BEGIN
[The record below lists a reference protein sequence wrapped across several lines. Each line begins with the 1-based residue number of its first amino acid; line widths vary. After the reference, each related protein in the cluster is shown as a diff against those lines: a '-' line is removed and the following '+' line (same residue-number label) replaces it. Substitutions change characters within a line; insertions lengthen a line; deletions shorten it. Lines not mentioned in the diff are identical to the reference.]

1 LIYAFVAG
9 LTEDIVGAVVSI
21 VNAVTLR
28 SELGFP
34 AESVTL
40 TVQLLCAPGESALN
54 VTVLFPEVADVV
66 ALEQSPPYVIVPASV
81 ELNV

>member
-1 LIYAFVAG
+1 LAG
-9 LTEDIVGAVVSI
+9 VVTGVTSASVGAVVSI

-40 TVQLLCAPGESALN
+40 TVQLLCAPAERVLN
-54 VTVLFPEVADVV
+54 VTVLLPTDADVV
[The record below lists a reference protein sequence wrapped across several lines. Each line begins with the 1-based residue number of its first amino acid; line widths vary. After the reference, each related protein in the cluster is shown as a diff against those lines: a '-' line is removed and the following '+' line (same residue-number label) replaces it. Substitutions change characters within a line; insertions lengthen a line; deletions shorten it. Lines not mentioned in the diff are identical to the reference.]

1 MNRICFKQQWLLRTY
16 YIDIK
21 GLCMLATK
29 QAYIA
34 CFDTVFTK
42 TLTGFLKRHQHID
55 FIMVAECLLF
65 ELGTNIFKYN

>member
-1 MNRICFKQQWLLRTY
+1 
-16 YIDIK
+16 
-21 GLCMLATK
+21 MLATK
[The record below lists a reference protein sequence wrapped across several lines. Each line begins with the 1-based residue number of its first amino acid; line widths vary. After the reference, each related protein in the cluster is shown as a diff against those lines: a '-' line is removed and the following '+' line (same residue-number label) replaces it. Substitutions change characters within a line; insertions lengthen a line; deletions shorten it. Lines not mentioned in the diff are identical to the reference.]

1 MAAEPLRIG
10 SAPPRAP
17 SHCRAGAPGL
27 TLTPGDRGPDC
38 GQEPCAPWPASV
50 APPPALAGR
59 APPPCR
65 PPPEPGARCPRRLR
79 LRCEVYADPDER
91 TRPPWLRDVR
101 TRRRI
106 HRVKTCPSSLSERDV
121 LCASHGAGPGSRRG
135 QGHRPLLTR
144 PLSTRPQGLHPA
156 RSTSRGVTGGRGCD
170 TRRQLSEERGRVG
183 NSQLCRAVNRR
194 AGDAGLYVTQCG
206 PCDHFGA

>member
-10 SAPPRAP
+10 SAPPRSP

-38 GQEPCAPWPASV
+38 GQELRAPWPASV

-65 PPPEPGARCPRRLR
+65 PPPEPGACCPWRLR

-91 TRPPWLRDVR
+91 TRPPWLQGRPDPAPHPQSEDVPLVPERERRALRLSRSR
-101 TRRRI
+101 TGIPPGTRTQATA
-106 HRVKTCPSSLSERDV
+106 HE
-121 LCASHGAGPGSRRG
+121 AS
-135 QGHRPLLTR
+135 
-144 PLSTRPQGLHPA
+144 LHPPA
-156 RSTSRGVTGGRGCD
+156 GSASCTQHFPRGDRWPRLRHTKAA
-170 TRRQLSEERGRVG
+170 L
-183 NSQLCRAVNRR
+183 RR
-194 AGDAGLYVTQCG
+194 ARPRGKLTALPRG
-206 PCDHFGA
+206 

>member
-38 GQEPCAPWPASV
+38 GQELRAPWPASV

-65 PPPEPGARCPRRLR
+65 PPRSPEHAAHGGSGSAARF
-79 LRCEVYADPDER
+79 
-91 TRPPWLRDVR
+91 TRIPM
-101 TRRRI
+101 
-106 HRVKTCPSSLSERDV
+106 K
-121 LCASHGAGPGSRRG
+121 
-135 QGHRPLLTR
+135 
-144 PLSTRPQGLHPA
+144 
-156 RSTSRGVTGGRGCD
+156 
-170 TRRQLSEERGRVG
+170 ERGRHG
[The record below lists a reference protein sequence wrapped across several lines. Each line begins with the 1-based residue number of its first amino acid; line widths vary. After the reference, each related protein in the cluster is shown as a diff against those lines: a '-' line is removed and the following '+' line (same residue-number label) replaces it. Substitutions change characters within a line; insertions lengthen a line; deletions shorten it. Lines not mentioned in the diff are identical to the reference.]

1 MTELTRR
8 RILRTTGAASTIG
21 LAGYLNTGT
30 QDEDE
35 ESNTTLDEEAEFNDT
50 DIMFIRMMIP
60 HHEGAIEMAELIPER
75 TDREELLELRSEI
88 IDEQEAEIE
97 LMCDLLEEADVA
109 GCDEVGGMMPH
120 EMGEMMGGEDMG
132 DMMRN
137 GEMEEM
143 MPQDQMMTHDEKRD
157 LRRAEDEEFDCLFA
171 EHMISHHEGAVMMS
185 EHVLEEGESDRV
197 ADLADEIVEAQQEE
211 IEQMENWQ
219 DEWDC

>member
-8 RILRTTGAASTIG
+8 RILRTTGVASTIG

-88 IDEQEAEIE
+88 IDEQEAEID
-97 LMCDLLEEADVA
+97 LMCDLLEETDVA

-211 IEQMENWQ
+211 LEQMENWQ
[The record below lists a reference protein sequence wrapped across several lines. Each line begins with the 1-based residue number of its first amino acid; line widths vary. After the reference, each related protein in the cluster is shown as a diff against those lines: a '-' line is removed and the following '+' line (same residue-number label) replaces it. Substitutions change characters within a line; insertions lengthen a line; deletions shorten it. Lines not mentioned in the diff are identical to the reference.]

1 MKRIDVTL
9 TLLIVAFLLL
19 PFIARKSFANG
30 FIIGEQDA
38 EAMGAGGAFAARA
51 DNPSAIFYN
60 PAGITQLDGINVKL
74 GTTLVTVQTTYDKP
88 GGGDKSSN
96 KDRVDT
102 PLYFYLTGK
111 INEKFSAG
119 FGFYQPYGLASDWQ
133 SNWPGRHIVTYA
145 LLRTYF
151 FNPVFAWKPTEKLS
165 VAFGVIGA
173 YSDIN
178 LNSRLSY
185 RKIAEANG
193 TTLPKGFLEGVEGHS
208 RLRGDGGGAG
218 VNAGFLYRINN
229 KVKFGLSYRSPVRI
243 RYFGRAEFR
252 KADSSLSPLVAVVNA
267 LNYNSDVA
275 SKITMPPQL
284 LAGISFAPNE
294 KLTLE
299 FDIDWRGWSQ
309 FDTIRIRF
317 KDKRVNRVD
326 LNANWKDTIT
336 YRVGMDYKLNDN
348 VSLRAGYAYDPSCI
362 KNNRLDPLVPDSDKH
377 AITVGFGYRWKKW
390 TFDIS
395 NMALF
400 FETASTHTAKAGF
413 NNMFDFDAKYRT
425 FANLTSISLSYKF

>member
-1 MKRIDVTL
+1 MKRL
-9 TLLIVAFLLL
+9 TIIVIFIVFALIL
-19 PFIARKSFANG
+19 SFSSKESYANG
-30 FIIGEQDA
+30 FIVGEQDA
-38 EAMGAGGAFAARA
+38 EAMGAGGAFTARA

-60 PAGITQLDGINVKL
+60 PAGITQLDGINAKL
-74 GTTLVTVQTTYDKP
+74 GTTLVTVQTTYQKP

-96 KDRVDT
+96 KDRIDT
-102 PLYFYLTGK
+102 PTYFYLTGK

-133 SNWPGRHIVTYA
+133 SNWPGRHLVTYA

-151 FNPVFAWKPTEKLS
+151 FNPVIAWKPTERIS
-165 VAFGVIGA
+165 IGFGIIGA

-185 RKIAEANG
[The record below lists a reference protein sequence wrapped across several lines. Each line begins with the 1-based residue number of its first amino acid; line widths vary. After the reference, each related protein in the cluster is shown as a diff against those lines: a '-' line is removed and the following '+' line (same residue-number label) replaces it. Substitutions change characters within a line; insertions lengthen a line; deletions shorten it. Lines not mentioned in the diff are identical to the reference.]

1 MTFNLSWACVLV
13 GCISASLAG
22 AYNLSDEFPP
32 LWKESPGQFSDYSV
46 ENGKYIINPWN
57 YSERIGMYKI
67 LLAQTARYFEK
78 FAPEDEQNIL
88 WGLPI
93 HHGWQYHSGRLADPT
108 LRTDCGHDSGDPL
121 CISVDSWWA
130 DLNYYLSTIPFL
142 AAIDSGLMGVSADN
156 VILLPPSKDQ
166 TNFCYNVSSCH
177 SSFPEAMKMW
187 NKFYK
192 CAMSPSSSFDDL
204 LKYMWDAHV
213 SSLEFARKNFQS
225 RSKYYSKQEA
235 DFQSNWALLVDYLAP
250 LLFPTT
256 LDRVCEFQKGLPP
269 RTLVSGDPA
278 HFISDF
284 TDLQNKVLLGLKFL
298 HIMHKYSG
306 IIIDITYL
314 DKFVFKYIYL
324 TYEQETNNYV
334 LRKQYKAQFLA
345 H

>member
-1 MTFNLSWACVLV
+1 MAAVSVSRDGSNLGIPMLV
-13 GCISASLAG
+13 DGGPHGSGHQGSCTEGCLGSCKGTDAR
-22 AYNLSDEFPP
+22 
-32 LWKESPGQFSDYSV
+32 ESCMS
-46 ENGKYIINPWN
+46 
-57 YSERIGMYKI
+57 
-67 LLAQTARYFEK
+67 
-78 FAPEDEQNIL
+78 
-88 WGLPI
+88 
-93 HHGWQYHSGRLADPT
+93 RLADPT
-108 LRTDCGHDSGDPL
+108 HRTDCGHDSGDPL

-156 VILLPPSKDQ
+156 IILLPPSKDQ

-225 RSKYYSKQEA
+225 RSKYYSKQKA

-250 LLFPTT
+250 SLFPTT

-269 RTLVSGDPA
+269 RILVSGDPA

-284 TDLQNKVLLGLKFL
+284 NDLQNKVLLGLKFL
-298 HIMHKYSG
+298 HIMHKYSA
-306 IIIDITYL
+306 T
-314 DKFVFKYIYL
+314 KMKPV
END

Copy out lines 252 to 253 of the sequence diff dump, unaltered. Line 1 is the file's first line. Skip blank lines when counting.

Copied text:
-32 LWKESPGQFSDYSV
+32 ESCMS